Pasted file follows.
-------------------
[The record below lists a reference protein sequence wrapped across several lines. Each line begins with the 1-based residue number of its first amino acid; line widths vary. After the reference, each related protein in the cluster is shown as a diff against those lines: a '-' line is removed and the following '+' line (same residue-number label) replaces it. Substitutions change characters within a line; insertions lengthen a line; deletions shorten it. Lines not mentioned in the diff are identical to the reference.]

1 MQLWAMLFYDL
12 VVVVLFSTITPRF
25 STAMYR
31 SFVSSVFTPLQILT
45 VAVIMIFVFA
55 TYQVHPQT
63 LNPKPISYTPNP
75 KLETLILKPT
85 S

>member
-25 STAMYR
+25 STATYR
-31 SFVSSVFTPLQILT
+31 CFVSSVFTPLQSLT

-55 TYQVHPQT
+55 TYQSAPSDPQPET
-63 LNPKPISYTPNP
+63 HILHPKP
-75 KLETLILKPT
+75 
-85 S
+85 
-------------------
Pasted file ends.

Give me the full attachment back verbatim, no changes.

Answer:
[The record below lists a reference protein sequence wrapped across several lines. Each line begins with the 1-based residue number of its first amino acid; line widths vary. After the reference, each related protein in the cluster is shown as a diff against those lines: a '-' line is removed and the following '+' line (same residue-number label) replaces it. Substitutions change characters within a line; insertions lengthen a line; deletions shorten it. Lines not mentioned in the diff are identical to the reference.]

1 MQLWAMLFYDL
12 VVVVLFSTITPRF
25 STAMYR
31 SFVSSVFTPLQILT
45 VAVIMIFVFA
55 TYQVHPQT
63 LNPKPISYTPNP
75 KLETLILKPT
85 S

>member
-25 STAMYR
+25 STATYR
-31 SFVSSVFTPLQILT
+31 CFVSSVFTPLQSLT

-55 TYQVHPQT
+55 TYQSAPSDPQPET
-63 LNPKPISYTPNP
+63 HILHPKP
-75 KLETLILKPT
+75 
-85 S
+85 